There will be no further rise in alcohol, fuel or tobacco duties although planned rises will still come into effect.
The main rate of corporation tax, currently at 28% will fall to 24% over the next four years.
The corporation tax rate paid by small businesses will also fall from 21% to 20%.
The National Insurance threshold for employer contributions upped by £21 per week.
It was confirmed that the State Pension will be subject to a ‘triple lock’ and rise in line with RPI, earnings or 2.5%, whichever is higher.
The move was promised in May’s coalition document and reinstates the link between the State Pension and earnings. The move is good news for pensioners as wages tend to rise faster than inflation.
It was also confirmed that the compulsory retirement age will be scrapped and that the State Pension age will be raised to 66 quicker than was originally planned.
The complicated system of taper relief introduced by the last government to decide how much tax relief higher rate tax payers will be entitled to will be reviewed with the Chancellor indicating he preferred a simpler system, providing it raised at least as much revenue.
In a move that will please many, compulsory annuitisaton will be scrapped from April 2011. As an interim measure the age at which someone will have to purchase an annuity will be raised to 77, allowing those turning 75 between now and April 2011 to benefit from the proposed change.
There will now be a period of consultation before new rules are announced which will take effect in April 2011.
It also seems that there is potentially positive news on Inheritance Tax levied on pension plans held by those over the age of 75, although further details need to be confirmed.
ISAs (Individual Savings Accounts)
The annual ISA limit will increase in line with RPI (rounded up to the nearest £120) from next April.
The income level for eligibility for tax credits will be cut to £40,000. However there will be a rise of £150 per child, above inflation, in the child element of tax credit for those on the lowest incomes.
Child Benefit, which some thought would become means tested, stays in its current format, although the amount that is paid will be frozen for the next three years.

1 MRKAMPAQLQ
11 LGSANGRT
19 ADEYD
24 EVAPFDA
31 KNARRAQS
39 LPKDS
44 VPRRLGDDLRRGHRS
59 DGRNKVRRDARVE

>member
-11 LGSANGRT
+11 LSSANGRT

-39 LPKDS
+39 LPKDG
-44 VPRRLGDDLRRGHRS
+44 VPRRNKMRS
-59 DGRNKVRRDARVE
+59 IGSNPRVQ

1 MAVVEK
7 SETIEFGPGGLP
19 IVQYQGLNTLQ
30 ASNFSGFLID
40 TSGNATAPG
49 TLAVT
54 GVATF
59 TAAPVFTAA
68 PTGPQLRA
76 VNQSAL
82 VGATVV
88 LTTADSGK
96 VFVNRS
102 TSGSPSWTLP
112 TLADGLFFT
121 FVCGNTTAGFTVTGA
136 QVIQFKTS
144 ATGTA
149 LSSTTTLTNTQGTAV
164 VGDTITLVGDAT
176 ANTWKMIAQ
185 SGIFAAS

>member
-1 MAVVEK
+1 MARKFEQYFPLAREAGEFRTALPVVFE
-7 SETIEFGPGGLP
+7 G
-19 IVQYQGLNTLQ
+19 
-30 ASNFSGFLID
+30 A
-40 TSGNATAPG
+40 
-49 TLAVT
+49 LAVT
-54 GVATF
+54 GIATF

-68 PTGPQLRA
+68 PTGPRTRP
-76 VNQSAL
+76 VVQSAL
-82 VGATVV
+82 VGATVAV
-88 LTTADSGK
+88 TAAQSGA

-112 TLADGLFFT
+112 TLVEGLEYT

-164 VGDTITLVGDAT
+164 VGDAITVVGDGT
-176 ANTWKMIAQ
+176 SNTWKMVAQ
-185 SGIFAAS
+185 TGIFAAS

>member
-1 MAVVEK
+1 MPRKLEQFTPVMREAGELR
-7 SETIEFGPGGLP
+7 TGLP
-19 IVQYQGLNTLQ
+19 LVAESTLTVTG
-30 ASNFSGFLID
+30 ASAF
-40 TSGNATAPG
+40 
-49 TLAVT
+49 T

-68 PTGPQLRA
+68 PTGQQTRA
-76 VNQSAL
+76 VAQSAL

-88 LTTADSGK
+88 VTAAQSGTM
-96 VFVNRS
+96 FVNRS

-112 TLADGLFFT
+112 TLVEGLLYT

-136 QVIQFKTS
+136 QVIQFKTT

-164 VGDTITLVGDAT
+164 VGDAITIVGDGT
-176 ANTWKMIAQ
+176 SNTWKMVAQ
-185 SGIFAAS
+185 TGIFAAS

There will be cuts in housing benefit designed to save £1.8bn per year.
All benefits, except the State Pension and Pension Credit will now be linked to the Consumer Price Index (CPI), which, according to the Chancellor will save £13.15 billion over four years.
Unlike the RPI the CPI does not include mortgage interest payments which rise with interest rates and council tax. CPI is lower than RPI hence the saving that can be achieved.
Public Sector Pay
The pay freeze will now last for two years, longer than had been anticipated. Although those earning below £21,000 a year will be exempt and given a flat £250 pay rise in each of the next two years.
The CPI will replace the Retail Price Index (RPI) as the index used by public sector pension schemes to track the cost of living.
As with any budget there are winners and losers, the spending cuts are dramatic as are a number of the tax rises. However, for some, there are some silver linings in amongst the darker clouds. Much of the detail and practical application of the announcements will become clear in weeks to come, you can be sure we will keep you fully informed as well as highlighting any opportunities that may arise from the budget.
No one can accuse George Osborne of not being bold with his first budget and the desire to balance the books is certainly ambitious, only time will tell in which direction the budget will take the economy.